I am interested in the situated and contextualized nature of identity and self‐concept and the role of identity‐based motivation in cognitive processes and action, including effects on self‐regulation and effective pursuit of important life goals. I investigate these theoretically related issues in a number of domains usually treated as independent areas of research. Please use the menu to navigate to select papers on relating to culture, identity, and situated social cognition.

Cultural differences in cognition, behavior, and focal self-concept

Here I focus on understanding culture and the process by which cultures frame and structure self‐concept, well being, how we think, and the nature of our relationships with others. Initial research in this area resulted in two Journal of Personality and Social Psychology pieces (1993, 1998). I am currently particularly interested in the extent that differences between nations, societies, ‘cultures,’ racial‐ethnic and other groups can be modeled and systematized to make predictions about how the malleability of culture as well as its systematic influence on real, on‐line, and important behavior, cognition, affect and motivation. A key goal of this research is to understand how culture influences how the mind works and to identify cultural contingencies that moderate general processes of human cognition, affect and behavior and how to better understand how these contingencies are cued in everyday situations. This work has resulted in three theoretical and empirical reviews in Psychological Bulletin (2002, 2002, 2008), Annual Review of Psychology (2017), Journal of Personality and Social Psychology (2009) and a number of Journal of Experimental Social Psychology (2002, 2002, 2010) papers among other empirical pieces. The experimental work demonstrates that temporarily induced cultural mindset (individual or collective) parallels differences between individualistic and collectivistic cultures; i.e., Westerners can be “turned into” Asians through a short priming task, highlighting the crucial role of situated mindsets. Effects are shown for both basic perceptual processes and also for GRE‐like tasks. On‐going research examines the interface between these findings from priming manipulations and effects from priming more chronic social identities to explore the ways these differences may take on real world significance.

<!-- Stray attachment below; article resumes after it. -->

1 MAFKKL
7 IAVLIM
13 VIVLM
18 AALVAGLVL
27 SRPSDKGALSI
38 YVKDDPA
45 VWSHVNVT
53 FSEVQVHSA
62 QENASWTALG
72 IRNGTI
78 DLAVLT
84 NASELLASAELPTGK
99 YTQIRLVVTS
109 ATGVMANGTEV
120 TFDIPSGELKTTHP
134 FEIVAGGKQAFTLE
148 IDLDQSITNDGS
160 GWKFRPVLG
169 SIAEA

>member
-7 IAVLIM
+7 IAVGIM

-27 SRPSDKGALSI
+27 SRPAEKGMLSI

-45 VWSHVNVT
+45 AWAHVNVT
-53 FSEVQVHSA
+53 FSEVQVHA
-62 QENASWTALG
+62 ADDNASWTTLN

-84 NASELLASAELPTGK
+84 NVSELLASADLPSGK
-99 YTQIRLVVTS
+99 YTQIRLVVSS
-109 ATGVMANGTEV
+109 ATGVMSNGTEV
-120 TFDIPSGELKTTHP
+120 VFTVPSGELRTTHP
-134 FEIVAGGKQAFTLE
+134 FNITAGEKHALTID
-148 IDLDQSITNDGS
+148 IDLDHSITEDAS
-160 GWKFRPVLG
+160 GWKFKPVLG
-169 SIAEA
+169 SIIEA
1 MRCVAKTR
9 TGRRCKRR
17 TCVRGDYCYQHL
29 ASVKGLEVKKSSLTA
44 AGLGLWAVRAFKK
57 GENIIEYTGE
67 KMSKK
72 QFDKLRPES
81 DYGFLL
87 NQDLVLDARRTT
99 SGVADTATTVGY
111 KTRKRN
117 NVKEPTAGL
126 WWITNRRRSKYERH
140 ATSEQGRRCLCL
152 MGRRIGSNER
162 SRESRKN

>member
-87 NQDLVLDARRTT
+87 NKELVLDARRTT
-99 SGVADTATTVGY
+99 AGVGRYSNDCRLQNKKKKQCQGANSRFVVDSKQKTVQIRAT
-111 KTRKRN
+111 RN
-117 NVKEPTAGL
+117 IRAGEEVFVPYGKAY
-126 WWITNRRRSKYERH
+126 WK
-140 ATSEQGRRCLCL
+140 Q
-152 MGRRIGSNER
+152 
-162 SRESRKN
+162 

A second major research focus is on the self‐concept as a source of motivation and self‐regulation. Initial theoretical conceptualization of this model was published in the Journal of Personality and Social Psychology (1990, 1993). I am particularly interested in the interface between identities ‐‐ racial‐ethnic and other social identities ‐‐ and possible selves, and the implications of this interface for well being, motivation and pursuit of life goals (Journal of Personality and Social Psychology, 1995, 2007; Psychological Science 2009; Journal of Experimental Social Psychology 2010). Much of this research has focused on the almost universal finding that minorities are at risk of lower than expected academic performance and are targets of negative stereotypes about their academic abilities. I have developed an identity‐based motivation model integrating research on the future‐oriented aspects of self‐concept (e.g., possible selves) with research on social and personal identities (e.g., research on racial‐ethnic identities and cultural psychological research on cultural mindsets). Various features of situations make certain identities, including racial‐ethnic and cultural identities, come to mind. Once brought to mind, these identities carry with them content (what are people like me like?) as well as action‐readiness to engage in relevant behaviors, and to work toward relevant goals using appropriate strategies and relevant cognitive procedures.